The PowerShot N uses the same 870 mAh, 3.5 V (approx. 3 Wh) battery as the Canon Ixus 1100 HS and Ixus 500 HS. This lasts for around 120 photos. Note that Canon doesn't supply a stand-alone battery charger with this model, so you'll need to hook the camera up directly to the mains with the USB cable included. And it's a shame to see that Canon's engineers haven't used the same universal Micro USB format typically used for smartphone chargers—especially since this USB port is the camera's only connection! There's no HDMI port, for example, for a quick way to show off your photos on a TV. Still, the N does have onboard Wi-Fi, so you can send snaps to a smartphone for e-mailing or sharing online. You can even use a Wi-Fi hotspot to post pictures directly on Facebook or Twitter ... so long as you remember to set up your various accounts in the camera first. This involves connecting the N to a computer, and is a rather laborious process. It would have been nice to be able to control the N remotely with a smartphone too, but that feature isn't available here.
Finally, it's worth pointing out that the PowerShot N uses Micro SD memory cards due to its compact design. Similarly, it's supplied with a standard wrist-strap rather than any of the fancier neck-strap accessories available separately.
This Canon compact is a bit of a mixed bag in this field, with an autofocus that's fast in good light but takes its time when the light starts to fade. The start-up time and photo-to-photo turnaround are just about OK, but we'd definitely appreciate a little more speed.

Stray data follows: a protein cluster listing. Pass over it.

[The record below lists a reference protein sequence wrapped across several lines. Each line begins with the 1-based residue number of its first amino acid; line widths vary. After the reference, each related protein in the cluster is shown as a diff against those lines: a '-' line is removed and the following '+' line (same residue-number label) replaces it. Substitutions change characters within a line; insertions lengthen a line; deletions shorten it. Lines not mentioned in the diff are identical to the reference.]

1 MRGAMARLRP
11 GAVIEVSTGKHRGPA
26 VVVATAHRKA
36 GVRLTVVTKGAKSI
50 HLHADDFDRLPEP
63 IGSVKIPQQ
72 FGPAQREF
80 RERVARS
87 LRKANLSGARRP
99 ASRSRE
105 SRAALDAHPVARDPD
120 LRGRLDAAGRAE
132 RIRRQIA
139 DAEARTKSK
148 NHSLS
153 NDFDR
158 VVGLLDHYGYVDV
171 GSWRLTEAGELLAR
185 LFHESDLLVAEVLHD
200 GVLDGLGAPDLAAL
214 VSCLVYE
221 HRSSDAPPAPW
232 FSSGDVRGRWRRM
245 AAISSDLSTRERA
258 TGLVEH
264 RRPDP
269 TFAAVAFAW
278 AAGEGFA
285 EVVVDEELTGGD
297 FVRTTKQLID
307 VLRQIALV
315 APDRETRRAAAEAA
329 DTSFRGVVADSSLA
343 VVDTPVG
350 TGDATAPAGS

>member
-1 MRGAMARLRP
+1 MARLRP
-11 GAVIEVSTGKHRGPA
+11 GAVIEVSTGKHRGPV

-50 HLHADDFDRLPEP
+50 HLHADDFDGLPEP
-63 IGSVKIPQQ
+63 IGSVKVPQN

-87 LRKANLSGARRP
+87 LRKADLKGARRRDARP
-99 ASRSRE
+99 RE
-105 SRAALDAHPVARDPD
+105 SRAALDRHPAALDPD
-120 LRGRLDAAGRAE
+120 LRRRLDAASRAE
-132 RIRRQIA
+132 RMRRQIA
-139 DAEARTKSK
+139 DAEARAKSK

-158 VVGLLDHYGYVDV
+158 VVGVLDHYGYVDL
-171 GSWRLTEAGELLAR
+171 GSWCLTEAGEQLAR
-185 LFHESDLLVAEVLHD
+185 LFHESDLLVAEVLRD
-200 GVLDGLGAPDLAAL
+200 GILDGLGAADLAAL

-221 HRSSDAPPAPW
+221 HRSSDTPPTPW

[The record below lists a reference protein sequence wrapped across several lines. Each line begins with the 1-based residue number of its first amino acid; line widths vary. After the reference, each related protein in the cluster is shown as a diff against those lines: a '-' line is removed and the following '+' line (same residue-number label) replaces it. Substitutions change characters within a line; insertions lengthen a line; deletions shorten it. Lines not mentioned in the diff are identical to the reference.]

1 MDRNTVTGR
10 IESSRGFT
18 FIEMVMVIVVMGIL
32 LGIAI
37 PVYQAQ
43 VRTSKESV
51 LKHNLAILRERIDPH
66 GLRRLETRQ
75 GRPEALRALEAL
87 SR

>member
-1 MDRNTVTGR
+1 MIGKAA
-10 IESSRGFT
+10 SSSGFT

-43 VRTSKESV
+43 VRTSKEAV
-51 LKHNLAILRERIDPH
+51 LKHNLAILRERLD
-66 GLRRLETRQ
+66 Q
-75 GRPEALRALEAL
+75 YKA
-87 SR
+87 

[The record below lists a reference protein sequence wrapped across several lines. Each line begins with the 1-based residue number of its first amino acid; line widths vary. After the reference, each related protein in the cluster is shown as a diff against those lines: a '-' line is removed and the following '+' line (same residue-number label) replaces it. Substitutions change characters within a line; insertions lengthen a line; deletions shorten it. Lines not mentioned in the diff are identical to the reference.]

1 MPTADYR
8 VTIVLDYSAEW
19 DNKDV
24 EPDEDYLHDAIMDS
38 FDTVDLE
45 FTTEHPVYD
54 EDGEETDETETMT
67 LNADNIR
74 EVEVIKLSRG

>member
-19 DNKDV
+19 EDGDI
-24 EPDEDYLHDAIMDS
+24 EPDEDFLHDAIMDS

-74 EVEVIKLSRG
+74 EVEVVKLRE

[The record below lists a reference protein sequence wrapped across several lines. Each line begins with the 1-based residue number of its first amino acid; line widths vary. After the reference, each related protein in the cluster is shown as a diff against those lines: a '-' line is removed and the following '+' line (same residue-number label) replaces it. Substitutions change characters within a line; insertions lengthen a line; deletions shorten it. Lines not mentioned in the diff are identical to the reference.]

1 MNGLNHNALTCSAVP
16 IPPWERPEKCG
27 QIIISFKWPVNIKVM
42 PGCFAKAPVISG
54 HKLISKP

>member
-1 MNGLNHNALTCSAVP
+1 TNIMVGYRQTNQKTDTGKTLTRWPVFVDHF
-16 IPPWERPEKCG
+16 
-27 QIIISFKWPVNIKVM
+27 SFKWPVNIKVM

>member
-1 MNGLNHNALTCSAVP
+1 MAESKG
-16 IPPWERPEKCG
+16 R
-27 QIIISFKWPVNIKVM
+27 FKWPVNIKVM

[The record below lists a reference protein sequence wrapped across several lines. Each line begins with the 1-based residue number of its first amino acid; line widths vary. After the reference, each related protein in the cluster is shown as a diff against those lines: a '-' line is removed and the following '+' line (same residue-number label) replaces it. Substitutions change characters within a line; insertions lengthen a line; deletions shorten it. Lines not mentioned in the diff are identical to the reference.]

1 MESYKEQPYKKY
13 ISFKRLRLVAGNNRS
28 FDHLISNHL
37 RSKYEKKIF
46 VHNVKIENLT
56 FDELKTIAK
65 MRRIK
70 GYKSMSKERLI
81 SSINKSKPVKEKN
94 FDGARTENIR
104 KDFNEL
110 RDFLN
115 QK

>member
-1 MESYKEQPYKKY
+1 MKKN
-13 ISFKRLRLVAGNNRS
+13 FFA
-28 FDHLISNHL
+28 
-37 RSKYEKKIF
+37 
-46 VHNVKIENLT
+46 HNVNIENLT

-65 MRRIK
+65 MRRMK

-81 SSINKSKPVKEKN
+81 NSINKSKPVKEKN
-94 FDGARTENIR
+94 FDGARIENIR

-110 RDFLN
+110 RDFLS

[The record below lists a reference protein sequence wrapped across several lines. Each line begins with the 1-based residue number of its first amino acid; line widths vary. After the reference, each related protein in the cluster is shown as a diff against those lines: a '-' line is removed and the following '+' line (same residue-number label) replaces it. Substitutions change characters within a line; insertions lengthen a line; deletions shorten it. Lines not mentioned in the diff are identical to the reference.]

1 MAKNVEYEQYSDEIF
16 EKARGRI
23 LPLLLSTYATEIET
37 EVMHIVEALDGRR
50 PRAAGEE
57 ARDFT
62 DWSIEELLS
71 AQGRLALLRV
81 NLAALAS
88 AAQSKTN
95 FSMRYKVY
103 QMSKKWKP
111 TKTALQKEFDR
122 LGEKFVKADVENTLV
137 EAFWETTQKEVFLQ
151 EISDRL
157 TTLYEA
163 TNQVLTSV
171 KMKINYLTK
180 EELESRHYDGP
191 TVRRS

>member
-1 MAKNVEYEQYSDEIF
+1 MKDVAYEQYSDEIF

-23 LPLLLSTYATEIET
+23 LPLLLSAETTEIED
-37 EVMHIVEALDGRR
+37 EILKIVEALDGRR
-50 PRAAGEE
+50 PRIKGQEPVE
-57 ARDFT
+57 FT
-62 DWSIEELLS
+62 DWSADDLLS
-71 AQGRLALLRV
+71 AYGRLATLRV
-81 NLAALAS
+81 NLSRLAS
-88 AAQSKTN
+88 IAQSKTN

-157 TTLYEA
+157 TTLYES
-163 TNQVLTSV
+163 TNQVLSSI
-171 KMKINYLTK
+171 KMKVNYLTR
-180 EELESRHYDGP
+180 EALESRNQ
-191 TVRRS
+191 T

The 12-Megapixel BSI CMOS sensor used in the N is a well-know regular in our test labs. Pictures remain perfectly usable up to 800 ISO and you can even dabble with the 1600 ISO setting without your snaps looking too shameful. The 28-224 mm, 8x zoom lens is pretty unremarkable with its aperture range of f/3-5.9. However, some technical skill has clearly been involved in packing an 8x optical zoom into such a compact casing. At wide-angle, quality is relatively good in the middle of the frame but, as is often the way, the edges are softer and there's a slight hint of distortion. It doesn't get much better at telephoto either, although sharpness levels do become more consistent over the frame.
All in all, picture quality will be fine for viewing snaps on a computer screen (1920 x 1200 pixels) or making standard-sized prints to around 5" x 7" (13 x 18 cm).
The N films 1080p HD video but only at 24 frames per second, which is a little frustrating for a 2013 compact. Still, you can up the framerate by switching to 720p mode, and quality is still more or less fine. Higher framerate options are available for slow-motion video, but only with lower resolutions (640 x 480 pixels at 120 fps and 320 x 240 at 240 fps). Sound is recorded in mono which is then duplicated to create a stereo effect. Note too that you can't take a still photo while filming video.
One rather original feature of the PowerShot N is Canon's Hybrid Auto mode that records a few seconds of video before shooting a still shot, giving you a kind of "making of" clip showing the moments just before each snap.